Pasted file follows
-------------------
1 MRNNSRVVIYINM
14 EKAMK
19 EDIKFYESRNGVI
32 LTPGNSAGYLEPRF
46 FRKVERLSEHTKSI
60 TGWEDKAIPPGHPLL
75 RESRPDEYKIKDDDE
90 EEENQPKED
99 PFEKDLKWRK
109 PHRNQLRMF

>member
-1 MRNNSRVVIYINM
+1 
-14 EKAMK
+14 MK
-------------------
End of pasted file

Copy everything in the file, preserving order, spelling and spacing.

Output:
1 MRNNSRVVIYINM
14 EKAMK
19 EDIKFYESRNGVI
32 LTPGNSAGYLEPRF
46 FRKVERLSEHTKSI
60 TGWEDKAIPPGHPLL
75 RESRPDEYKIKDDDE
90 EEENQPKED
99 PFEKDLKWRK
109 PHRNQLRMF

>member
-1 MRNNSRVVIYINM
+1 
-14 EKAMK
+14 MK